he believed his daughter was with Ruiz. Officer Narvaez located
Ruiz at a job site, questioned him about his relationship with the
minor, and informed Ruiz that the minor was fifteen years old.
Ruiz escorted Officer Narvaez to his apartment where both had spent
When Officer Narvaez began questioning the minor, she became
very upset and stated that her father had been having relations
with her for over a year. Officer Carmen Mendoza (Officer
Mendoza), a female, was called to the scene. The minor informed
Officer Mendoza that her father began having sexual intercourse
with her in January 2000, when she was thirteen years old. She
claimed that several times a week, her father would come into her
room in the middle of the night, take off her clothes, and have sexwith her. The minor stated intercourse ceased in March 2001, but
defendant continued to touch her breasts and buttocks. The minor's
testimony at trial was consistent with her statement.
The minor testified she first informed Father Joseph Elzi
(Father Elzi) of the abuse during a Mass near her fifteenth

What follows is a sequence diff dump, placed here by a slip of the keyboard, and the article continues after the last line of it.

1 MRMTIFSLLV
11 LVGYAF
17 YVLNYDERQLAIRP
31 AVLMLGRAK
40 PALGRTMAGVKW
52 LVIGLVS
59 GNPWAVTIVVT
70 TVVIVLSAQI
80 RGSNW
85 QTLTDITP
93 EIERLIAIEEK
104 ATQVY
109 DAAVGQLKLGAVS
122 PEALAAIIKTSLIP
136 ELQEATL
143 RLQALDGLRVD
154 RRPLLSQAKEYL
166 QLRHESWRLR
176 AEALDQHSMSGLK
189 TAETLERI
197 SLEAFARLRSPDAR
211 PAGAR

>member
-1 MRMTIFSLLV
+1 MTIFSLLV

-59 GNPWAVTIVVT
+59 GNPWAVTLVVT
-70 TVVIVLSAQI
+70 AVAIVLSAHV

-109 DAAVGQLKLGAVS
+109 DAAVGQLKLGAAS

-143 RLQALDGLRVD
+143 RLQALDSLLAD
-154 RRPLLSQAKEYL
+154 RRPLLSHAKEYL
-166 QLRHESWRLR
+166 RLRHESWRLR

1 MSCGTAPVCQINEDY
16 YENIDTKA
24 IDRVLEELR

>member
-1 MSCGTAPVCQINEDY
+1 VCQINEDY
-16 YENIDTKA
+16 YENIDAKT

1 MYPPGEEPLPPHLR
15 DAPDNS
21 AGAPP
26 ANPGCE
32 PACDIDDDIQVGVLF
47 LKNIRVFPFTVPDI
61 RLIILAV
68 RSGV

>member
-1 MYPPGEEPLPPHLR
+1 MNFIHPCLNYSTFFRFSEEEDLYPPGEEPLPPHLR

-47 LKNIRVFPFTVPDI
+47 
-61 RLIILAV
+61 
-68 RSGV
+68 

birthday. Father Elzi testified at trial, but refused to reveal
whether the minor had participated in confession or what she had
told him. He testified that when a confessant tells him of sexual
abuse, he advises them to speak to another priest, counselor, or
other person to report to authorities.
Sanchez testified she informed social service personnel that
defendant did not leave the marital bedroom during the night and
that she had never found defendant alone with the minor in the
minor's bedroom. Sanchez later testified to one incident where she
woke up and defendant was not in their bed. She found him on top
of the minor, who was wearing only underwear. On another occasion,
Sanchez observed defendant lying on top of the minor on the couch.
She also recalled that after hearing the minor screaming in her
room, she ran to the minor, who told her defendant had touched her
breasts. Sanchez did not inform the social worker about these
incidents in September 2001 and was living with a new boyfriend by
the time of trial.
No physical evidence was admitted. Defendant was found to be
not guilty of felonious incest and statutory rape, and guilty of
taking indecent liberties with a child. Defendant appeals.
The issues on appeal are whether the trial court erred in:
(1) admitting testimony by Father Elzi relating to the minor's
statements to him; and (2) sentencing defendant in the aggravated
range without a finding by the jury of aggravating factors.
III. Sixth Amendment Right of Confrontation
 Defendant contends he was deprived of a fair trial because
he was unable to adequately cross-examine Father Elzi. We
On 2 May 2003, Judge Yvonne Mims-Evans heard a motion to quash